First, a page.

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Odd socks and information mark Down Syndrome Day in Rīga

Take note – story published 1 year and 2 months ago

In many parts of the world, including Rīga, people could be seen walking around wearing brightly-colored odd socks on Tuesday, March 21 to mark World Down Syndrome Day, reported LTV.

Among those taking part in the jolly display of mismatched hosiery, Velga Polinska wore blue and purple socks, while Veronika Bašarina wore pink and green socks. The families of both board members of the "Down Syndrome Latvia" association have children with Down's Syndrome, and the association works to increase understanding and reduce prejudice against the condition. 

Velga and Veronika walked around Riga on Tuesday, humming the new song, with socks of different colors on their feet. If someone asks about their socks, they are ready to talk about Down Syndrome Day, but more so about their much-loved boys. Velga's Madars already attends school in the 1st grade. Veronika's Aleks is still in kindergarten.

One of the common misconceptions is that Down's Syndrome is a 'disease'? But it's not. Ten to fifteen children are born with Down Syndrome every year in Latvia.

Velga says: "People with Down's Syndrome have one more chromosome. Typically there are 46, so 23 pairs. And this extra one is exactly in the 21st pair. That's why we mark it exactly on March 21. On it own this extra chromosome does not cause anything, but it produces many side factors such as making it more difficult to learn things."

Veronika says: "Aleks goes to kindergarten and there are no questions. Younger children are very open. It's a combination of mental and physical conditions. They ask me about my son, does he speak? Will he speak? I can't say yet. There are programs available in Latvia that help develop speech."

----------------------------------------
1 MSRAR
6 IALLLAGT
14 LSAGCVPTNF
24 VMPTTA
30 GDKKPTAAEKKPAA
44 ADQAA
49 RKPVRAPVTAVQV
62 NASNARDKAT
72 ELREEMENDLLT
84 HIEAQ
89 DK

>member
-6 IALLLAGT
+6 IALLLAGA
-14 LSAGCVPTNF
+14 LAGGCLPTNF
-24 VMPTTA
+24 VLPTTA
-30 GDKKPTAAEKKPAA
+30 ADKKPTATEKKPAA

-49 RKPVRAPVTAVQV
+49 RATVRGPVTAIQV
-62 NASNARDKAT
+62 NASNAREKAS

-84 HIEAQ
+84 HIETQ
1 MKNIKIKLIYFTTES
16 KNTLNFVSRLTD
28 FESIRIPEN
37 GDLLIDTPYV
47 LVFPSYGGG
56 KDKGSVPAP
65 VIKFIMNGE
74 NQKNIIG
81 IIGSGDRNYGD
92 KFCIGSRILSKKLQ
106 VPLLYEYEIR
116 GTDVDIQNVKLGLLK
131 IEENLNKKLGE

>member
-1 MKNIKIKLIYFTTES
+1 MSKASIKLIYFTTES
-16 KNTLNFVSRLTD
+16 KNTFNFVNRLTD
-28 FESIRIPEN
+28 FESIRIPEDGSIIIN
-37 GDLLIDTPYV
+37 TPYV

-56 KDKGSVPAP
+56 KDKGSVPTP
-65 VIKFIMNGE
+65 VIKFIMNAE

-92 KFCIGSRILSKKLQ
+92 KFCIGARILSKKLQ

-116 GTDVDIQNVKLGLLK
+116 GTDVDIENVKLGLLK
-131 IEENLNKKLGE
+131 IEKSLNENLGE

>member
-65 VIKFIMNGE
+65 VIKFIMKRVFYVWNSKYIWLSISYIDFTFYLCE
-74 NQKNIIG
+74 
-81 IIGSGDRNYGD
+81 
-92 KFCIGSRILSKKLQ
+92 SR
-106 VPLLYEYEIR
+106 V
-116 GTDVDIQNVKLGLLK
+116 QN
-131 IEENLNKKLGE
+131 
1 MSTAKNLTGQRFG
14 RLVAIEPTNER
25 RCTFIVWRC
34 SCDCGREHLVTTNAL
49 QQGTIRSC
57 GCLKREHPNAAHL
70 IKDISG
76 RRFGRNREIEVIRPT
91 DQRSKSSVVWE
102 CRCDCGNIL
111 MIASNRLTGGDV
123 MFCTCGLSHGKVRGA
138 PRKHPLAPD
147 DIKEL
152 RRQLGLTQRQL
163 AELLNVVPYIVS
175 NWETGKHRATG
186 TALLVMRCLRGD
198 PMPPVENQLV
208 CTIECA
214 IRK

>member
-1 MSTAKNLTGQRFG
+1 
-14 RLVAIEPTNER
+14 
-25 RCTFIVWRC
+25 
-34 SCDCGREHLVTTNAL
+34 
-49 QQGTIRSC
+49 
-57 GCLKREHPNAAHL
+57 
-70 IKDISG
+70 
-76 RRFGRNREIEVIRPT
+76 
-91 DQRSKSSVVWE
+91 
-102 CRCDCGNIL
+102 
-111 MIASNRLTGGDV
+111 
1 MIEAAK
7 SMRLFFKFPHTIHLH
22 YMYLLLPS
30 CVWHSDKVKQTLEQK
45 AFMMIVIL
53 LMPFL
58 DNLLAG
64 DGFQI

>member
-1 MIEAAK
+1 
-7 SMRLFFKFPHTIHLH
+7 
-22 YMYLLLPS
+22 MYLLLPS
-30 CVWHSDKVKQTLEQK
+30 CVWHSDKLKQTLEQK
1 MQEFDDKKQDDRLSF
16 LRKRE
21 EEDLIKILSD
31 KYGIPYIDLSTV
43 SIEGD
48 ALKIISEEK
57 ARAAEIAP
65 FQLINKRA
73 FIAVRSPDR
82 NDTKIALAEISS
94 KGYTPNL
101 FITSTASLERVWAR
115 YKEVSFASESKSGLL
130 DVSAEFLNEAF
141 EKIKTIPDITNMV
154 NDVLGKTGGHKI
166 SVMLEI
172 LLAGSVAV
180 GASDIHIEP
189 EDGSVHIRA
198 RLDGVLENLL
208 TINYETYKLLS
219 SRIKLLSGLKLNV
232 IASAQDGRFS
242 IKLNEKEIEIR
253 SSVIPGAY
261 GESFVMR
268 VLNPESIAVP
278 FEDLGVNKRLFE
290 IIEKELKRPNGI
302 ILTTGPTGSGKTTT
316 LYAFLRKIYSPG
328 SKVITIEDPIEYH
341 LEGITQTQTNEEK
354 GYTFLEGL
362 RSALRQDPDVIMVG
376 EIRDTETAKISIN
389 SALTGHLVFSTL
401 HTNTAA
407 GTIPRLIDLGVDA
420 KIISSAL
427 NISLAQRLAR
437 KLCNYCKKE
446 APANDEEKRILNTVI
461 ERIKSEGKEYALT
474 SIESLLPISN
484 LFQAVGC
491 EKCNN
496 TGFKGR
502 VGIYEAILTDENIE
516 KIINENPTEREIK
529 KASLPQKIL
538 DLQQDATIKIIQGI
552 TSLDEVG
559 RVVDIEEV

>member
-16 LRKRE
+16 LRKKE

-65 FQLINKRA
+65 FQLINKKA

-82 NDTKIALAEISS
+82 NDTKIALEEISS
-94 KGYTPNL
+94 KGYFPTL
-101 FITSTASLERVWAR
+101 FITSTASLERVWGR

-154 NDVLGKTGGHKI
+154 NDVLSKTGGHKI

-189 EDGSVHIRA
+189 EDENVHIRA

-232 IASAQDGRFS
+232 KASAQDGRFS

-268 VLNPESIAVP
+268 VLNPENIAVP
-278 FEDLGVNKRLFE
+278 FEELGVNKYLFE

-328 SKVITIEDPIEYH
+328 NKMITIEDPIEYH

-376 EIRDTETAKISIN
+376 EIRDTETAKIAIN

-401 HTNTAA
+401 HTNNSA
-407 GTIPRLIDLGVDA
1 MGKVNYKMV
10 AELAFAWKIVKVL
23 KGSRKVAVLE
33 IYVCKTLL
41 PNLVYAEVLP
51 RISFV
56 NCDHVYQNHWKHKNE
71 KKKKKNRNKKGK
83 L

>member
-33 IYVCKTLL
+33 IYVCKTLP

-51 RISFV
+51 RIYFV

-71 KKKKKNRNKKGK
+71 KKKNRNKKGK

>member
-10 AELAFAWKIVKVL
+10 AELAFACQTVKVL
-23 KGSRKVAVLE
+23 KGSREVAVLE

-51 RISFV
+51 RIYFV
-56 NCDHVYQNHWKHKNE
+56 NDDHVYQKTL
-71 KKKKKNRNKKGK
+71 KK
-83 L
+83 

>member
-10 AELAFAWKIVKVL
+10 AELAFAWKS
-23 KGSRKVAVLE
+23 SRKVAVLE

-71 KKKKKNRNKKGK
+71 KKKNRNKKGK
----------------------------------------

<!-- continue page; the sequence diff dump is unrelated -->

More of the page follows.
Down Syndrome Latvia celebrates March 21 with an ambitious project including contains free educational material that helps teachers talk about Down Syndrome among younger classes.

Velga says: "We specially chose a team that can appeal to a young audience. Because it is young people who can change prejudices and change ways of thinking, and look at the world more openly."

Madars' and Aleks' moms also respond to anonymous Internet commenters in a calm manner. They want people to learn the facts about this syndrome and draw their own conclusions, or maybe just watch the new clip and get to know some of the children and young people with this syndrome. 

In support of the association, on March 21 the popular cello group Melo-M teamed up with musicians Rasa Bugavičute-Pēce, Kārlis Auzāns, Dināra Rudāne and Elza Auzāne to premiered a special clip (below) titled 'Open your eyes and heart' (Atver acis un sirdi) to showcase people with Down Syndrome in Latvia. It's really great.

 

World Down Syndrome Day (WDSD), 21 March, is a global awareness day which has been officially observed by the United Nations since 2012. The date for WDSD being the 21st day of the 3rd month, was selected to signify the uniqueness of the triplication (trisomy) of the 21st chromosome which causes Down syndrome. You can read more about World Down Syndrome Day at https://www.worlddownsyndromeday.org/

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